What is the Ideal Toolkit for Humanity?
Homo sapiens cannot survive without some technology, but the mad race to mindlessly invent, mass-produce and consume more and more of the stuff is perhaps the greatest threat to our continued existence as a species. We need to take stock of what we do need, what we sincerely desire and what the limits of nature can afford us, if we are to avoid the end of days for humans on this planet.
What we need to survive
It appears that when modern humans first appeared in the evolutionary history of earth, we came already equipped with some technology, courtesy of our ancestors. For example, there is evidence to hand that Homo heidelbergensis possessed stone-tipped spears. Even earlier, Homo erectus possessed the technology to control and use fire. In addition, it has been suggested that the cooking of food by our ancestors resulted in an evolutionary increase in brain size that forever more dictated the continuation of this technology as part of our survival tool kit.
Fire, stone tools and string are essential technologies for our most basic existence and they themselves became the springboard for further technologies that propelled Homo sapiens to become the successful species, in terms of abundance and distribution, on the contemporary land masses of the planet. An interesting question to ponder is would our species still exist if we did not advance technology beyond fire control, stone-shaping and string-making.
Since that is not our history though, it is more pertinent to perhaps explore at what point of technological advancement did our species move beyond being in balance with nature and onto a trajectory of unsustainabilty that today seems so unstoppable. It can be noted at this point that some people believe that the arrival of Homo sapiens with the ability to control fire, shape stone and make string was a doomed evolutionary experiment from the very start, and that our extinction is inevitable and likely imminent.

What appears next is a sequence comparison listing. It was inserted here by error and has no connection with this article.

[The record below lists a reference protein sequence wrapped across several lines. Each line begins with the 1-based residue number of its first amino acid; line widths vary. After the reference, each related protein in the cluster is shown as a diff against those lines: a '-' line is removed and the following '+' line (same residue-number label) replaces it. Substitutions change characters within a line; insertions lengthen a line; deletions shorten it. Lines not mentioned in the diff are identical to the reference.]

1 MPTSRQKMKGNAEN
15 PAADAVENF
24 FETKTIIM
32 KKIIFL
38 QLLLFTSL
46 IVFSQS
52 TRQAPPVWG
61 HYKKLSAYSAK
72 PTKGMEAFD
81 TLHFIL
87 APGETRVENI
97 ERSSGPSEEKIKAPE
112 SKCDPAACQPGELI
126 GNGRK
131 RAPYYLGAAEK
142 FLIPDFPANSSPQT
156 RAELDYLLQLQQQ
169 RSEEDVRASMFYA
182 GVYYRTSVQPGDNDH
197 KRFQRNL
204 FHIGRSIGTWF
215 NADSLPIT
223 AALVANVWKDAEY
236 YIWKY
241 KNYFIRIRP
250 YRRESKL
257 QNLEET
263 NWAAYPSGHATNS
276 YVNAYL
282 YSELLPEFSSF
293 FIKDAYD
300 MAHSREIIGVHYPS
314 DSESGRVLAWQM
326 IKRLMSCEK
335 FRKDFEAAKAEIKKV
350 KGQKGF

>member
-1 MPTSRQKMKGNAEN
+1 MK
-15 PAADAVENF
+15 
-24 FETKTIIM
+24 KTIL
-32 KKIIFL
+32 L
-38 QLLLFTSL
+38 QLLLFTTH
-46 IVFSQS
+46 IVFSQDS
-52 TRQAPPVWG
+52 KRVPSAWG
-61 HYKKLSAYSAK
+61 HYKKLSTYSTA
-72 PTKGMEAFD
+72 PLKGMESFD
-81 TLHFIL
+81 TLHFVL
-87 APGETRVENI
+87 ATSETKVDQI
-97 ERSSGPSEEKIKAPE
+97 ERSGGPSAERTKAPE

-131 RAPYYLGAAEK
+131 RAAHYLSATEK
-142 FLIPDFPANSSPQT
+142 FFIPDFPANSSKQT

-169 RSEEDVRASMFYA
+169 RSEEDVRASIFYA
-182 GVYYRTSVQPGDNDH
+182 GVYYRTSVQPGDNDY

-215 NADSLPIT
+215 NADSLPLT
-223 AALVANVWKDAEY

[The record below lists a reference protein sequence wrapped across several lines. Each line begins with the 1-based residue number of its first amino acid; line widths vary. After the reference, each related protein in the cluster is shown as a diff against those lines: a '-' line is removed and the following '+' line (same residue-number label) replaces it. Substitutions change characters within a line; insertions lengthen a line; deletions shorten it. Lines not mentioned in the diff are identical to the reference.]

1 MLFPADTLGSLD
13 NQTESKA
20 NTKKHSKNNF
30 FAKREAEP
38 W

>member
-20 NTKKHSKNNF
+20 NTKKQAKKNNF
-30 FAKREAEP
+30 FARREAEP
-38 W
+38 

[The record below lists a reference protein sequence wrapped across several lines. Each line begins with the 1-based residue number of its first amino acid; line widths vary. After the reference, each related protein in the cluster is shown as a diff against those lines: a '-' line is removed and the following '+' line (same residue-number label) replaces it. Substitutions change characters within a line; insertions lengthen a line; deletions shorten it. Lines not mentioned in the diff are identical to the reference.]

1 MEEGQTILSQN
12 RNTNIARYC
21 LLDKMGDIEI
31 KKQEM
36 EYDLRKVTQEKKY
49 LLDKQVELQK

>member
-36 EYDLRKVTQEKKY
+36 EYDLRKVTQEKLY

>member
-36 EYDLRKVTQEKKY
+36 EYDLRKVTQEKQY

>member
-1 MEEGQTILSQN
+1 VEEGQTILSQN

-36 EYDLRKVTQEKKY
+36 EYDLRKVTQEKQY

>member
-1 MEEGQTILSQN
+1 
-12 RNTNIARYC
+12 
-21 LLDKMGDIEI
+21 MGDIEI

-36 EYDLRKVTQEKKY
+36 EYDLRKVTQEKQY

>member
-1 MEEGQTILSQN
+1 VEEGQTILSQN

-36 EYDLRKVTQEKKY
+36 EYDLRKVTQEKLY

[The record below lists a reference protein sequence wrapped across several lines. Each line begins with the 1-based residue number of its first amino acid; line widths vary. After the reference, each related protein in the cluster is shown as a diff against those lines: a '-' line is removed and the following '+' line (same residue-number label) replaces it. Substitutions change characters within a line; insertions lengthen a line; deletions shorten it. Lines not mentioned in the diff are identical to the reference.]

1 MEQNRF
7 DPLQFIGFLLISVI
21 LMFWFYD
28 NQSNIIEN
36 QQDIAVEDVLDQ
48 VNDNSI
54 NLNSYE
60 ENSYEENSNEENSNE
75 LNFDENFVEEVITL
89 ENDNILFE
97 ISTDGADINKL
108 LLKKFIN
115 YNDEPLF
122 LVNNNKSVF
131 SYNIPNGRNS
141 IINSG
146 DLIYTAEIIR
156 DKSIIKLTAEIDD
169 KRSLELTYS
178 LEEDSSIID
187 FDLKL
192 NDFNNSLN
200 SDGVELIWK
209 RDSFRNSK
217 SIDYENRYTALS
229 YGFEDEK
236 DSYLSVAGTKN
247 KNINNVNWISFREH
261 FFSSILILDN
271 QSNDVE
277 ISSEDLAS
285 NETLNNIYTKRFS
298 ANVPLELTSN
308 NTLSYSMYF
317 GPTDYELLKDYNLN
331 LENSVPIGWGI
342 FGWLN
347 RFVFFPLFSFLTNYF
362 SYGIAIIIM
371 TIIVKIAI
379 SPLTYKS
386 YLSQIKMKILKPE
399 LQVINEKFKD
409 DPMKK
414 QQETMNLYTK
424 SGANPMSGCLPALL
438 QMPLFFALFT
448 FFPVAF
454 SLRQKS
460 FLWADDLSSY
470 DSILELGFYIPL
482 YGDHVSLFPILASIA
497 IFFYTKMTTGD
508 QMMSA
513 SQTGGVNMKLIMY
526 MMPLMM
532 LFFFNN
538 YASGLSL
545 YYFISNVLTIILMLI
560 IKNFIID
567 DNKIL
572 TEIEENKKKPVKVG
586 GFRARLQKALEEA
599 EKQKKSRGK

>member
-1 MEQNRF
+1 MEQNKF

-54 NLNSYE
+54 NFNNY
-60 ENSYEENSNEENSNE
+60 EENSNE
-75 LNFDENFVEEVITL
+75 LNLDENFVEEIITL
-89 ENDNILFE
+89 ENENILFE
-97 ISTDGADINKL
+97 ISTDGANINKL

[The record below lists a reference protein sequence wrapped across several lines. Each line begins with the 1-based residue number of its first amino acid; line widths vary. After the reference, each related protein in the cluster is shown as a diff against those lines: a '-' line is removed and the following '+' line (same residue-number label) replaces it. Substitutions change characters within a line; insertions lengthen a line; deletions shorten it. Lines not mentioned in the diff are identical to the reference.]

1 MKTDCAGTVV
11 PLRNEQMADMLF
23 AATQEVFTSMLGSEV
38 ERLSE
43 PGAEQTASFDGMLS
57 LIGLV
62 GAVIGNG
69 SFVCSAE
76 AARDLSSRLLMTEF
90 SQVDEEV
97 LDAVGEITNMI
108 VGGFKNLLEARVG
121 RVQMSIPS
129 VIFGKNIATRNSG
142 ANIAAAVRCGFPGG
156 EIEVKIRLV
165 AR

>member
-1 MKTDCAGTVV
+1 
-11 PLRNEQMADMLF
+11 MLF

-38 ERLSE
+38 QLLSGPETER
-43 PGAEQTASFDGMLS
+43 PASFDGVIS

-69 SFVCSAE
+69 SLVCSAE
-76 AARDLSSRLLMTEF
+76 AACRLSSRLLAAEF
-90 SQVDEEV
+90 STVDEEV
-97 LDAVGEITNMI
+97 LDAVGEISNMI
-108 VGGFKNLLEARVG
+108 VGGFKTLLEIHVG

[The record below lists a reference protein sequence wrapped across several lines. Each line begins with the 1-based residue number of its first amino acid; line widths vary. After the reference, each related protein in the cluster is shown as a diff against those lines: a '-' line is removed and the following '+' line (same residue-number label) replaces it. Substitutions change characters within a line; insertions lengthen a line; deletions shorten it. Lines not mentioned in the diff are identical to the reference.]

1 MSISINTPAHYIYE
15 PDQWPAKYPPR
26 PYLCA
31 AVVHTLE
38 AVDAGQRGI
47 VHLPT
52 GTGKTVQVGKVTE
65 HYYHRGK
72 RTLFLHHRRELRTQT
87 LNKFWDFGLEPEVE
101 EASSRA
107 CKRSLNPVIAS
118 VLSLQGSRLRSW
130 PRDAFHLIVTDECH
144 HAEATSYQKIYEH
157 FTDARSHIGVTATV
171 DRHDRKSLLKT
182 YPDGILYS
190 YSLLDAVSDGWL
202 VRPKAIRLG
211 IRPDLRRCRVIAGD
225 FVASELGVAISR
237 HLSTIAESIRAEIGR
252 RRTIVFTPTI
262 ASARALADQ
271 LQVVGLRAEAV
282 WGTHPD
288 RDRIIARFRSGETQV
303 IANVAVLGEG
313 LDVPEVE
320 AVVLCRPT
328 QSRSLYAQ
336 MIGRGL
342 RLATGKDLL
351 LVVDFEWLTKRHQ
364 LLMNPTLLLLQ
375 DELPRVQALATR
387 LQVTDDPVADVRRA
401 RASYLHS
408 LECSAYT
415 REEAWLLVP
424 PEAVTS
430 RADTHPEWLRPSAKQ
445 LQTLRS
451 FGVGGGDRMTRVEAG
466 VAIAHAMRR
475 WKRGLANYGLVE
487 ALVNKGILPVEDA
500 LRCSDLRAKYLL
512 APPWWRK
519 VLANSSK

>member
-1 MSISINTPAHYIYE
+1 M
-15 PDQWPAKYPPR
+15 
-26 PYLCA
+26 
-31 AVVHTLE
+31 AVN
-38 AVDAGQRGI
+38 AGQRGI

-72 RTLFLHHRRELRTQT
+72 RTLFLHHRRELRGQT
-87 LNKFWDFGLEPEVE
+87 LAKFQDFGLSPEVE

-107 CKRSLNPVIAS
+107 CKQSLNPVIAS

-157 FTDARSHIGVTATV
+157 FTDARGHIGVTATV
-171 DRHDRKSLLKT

What we desire to thrive
There may be some of us who do desire a return to the early stone age hunter-gatherer lifestyle of the very first humans. And it is highly probable, despite our current beliefs, that our ancestors did enjoy happy, fulfilling and meaningful lives. But the history of technology cannot be changed, and along that path we have created such technologies as ceramics, the loom and woven clothing, paper and the printing press, metallurgy and plumbing. In recent times electricity, industrial scale fossil-fuelled machinery, antibiotics, computers, and flight have added to the smorgasbord of technologies that supposedly lift the standards of living for human beings. There is no doubt that some of the outcomes and creature comforts afforded by technology do improve important aspects of our lives and therefore are legitimate desires for our overall wellbeing.